Wednesday, 6 April 2016

Peptides Block TRPV1 Nerve Pain Signals

Today's post from (see link below) is an interesting, though not particularly informative article about Cambridge University research into the TRPV1 pain receptor in the brain (if you have nerve pain, this is your boy!) Apparently, by using certain peptides to block the signal, the TRPV1 receptor doesn't transmit pain signals as it normally does. The great advantage of this breakthrough is that there aren't any side effects which characterise current drug regimes for nerve pain. However, the explanation more or less ends there and the rest of the article is about the research structures and organisations that have helped bring this discovery about. It's once again a question of 'watch this space'.

New approach could revolutionise treatment of neuropathic pain
 29th March 2016

University of Cambridge-based research has led to the development of a new approach to the treatment of neuropathic pain, caused by nerve damage. There is a substantial unmet need for neuropathic pain relief, and a breakthrough in this area could revolutionise its treatment. This type of pain is common in diabetics, but also occurs in many other situations, from shingles to cancer.

Led by Professor Peter McNaughton, formerly of the University of Cambridge and now at Kings College London, the project focuses on a novel way of indirectly modulating the effect of the TRPV1, or ‘hot chilli pepper’ receptor, an important initiator of the sensation of pain. The team demonstrated the effectiveness of using certain peptides to interfere with the function of TRPV1, to eliminate neuropathic pain without the critical side effects of other drugs that directly inhibit the receptor. McNaughton first approached Cambridge Enterprise (CE), the commercialisation arm of the University, in 2008. CE assisted him to obtain follow-on funding from the Biotechnology and Biological Sciences Research Council (BBSRC), as well as Medical Research Council (MRC) Confidence in Concept funding, a fund awarded to projects undertaking preliminary translational work. These efforts culminated in January 2016, when MRC Technology, an independent life science medical research charity that helps bridge the gap between basic research and commercial application, became a collaborator on the project, adding substantial resources and expertise in discovery translation.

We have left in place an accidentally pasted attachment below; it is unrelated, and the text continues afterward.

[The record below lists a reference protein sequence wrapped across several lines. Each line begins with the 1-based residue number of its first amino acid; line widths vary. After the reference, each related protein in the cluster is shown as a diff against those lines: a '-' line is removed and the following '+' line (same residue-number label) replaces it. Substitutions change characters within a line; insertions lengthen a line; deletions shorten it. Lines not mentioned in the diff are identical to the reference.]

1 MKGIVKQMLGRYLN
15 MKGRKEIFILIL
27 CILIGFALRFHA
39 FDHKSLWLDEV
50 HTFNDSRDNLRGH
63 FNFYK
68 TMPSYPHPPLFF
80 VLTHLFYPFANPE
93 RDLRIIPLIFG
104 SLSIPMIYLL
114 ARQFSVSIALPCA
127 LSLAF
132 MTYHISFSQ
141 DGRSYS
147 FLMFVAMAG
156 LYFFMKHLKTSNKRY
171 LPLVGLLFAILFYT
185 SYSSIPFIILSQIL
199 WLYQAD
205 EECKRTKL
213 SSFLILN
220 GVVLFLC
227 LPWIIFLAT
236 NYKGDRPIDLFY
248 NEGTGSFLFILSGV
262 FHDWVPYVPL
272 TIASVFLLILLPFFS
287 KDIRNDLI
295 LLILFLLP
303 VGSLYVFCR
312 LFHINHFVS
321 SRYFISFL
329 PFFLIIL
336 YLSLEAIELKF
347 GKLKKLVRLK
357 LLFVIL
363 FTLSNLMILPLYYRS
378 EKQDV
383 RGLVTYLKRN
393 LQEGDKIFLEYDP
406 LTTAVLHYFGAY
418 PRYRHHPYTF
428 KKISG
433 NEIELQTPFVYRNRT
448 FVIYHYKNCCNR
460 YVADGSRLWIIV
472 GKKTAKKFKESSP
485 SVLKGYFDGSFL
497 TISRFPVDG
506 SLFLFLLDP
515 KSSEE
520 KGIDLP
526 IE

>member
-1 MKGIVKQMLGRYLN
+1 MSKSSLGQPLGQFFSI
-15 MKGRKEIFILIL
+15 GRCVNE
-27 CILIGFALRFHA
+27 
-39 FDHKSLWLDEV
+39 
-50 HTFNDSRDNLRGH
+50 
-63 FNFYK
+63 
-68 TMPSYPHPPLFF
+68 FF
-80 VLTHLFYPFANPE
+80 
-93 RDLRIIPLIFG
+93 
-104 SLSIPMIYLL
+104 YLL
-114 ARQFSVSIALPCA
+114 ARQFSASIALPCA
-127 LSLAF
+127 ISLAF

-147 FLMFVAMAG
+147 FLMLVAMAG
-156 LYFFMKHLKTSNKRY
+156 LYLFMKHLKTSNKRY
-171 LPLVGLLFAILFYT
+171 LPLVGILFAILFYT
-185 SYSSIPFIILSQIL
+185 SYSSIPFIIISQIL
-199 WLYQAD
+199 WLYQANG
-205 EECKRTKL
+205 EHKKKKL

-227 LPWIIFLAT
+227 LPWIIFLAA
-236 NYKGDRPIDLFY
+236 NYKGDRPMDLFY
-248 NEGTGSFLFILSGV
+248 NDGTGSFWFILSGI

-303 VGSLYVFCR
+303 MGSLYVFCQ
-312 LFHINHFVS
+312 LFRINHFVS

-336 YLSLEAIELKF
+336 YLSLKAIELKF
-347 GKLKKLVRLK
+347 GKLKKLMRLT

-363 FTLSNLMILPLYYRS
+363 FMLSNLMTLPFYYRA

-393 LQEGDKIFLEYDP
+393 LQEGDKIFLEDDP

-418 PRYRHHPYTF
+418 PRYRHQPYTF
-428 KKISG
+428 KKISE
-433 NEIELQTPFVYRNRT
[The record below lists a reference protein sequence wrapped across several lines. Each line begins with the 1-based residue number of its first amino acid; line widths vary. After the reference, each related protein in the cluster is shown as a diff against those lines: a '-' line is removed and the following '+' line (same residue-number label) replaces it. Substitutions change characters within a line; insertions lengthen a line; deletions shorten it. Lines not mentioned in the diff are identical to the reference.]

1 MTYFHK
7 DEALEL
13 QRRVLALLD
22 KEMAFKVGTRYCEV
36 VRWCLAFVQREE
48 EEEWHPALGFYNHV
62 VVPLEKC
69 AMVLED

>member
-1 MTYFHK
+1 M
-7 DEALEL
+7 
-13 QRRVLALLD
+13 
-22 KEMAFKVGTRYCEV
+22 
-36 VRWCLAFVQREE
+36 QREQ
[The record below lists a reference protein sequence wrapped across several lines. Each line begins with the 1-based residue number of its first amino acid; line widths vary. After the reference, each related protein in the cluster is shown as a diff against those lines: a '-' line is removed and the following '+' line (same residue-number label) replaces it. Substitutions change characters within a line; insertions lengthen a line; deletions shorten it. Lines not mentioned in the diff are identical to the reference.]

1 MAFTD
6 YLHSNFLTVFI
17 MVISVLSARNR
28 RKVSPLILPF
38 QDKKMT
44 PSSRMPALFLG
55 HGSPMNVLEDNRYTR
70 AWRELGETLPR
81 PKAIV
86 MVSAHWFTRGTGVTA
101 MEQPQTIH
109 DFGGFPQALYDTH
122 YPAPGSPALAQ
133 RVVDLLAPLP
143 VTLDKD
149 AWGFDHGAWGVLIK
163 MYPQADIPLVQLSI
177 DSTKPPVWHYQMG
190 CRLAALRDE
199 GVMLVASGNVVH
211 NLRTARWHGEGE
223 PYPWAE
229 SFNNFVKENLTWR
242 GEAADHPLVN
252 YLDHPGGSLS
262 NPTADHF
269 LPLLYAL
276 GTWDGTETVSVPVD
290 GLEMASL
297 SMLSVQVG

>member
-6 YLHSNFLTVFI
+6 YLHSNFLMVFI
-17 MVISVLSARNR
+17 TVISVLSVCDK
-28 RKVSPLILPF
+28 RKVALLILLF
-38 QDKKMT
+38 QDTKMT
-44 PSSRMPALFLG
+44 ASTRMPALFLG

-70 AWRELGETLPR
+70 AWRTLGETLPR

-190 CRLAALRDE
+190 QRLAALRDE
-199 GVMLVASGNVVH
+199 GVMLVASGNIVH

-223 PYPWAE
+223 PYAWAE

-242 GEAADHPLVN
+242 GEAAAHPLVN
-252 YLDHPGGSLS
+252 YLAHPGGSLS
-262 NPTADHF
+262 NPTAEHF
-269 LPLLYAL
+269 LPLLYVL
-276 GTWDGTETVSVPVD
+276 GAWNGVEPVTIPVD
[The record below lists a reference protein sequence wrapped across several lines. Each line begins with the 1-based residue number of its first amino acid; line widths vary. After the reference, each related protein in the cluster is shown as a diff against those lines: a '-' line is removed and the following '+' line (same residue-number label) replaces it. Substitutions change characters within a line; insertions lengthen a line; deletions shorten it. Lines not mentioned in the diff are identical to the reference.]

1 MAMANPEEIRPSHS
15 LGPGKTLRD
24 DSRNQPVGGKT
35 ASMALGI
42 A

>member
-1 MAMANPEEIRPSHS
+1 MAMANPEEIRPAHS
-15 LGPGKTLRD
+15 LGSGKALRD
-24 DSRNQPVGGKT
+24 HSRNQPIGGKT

The project has been run out of the Stevenage Bioscience Catalyst (SBC), a world-class environment for engagement between academia, pharma and biotechnology companies with state of the art facilities, and has been led from the commercial side by Dr David Cavalla, a Senior Consultant at CE. CE has helped McNaughton create the project plan to develop a novel therapeutic, commissioning consultants such as pain clinicians and drug discovery advisors to support McNaughton’s key expertise. CE has also provided ongoing investment and support to help the project develop, including funding two dedicated postdocs, Dr Joan Btesh and Dr Christina Hanack. In the collaboration and licence with MRC Technology, Cambridge Enterprise is providing resource and expertise in target binding assay development and animal models of pain. MRC Technology is providing resource and expertise in drug discovery. The project is currently early stage and the collaboration with CE will support its later stage commercialisation.

This project was the first Cambridge translational therapeutic project to be based at the SBC, which provides a number of benefits, including the use of its lab equipment and animal facilities of the global healthcare company GlaxoSmithKline (GSK). Direct industry advice on specific aspects of the project is being provided through consultancy work from GSK staff throughout CE. GSK has no commercial rights to the project. Although McNaughton now works at Kings College London, an arrangement is in place to ensure this project remains part of the University of Cambridge.

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